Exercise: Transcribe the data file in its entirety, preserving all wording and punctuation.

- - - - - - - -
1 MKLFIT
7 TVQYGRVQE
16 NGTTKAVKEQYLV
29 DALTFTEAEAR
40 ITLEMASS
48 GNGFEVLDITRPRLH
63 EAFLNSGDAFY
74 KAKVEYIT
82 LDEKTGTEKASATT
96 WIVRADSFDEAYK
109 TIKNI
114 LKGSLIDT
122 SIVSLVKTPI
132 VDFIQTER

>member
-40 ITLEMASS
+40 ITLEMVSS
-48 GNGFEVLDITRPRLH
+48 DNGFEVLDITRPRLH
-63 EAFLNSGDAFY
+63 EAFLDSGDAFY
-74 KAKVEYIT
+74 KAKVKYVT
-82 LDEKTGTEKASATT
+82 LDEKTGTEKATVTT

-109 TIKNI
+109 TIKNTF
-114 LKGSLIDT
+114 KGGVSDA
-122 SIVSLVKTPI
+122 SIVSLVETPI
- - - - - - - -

1 MKLFIT
7 TVQYGRVQE
16 NGTTKAVKEQYLV
29 DALTFTEAEAR
40 ITLEMASS
48 GNGFEVLDITRPRLH
63 EAFLNSGDAFY
74 KAKVEYIT
82 LDEKTGTEKASATT
96 WIVRADSFDEAYK
109 TIKNI
114 LKGSLIDT
122 SIVSLVKTPI
132 VDFIQTER

>member
-40 ITLEMASS
+40 ITLEMVSS
-48 GNGFEVLDITRPRLH
+48 DNGFEVLDITRPRLH
-63 EAFLNSGDAFY
+63 EAFLDSGDAFY
-74 KAKVEYIT
+74 KAKVKYVT
-82 LDEKTGTEKASATT
+82 LDEKTGTEKATVTT

-109 TIKNI
+109 TIKNTF
-114 LKGSLIDT
+114 KGGVSDA
-122 SIVSLVKTPI
+122 SIVSLVETPI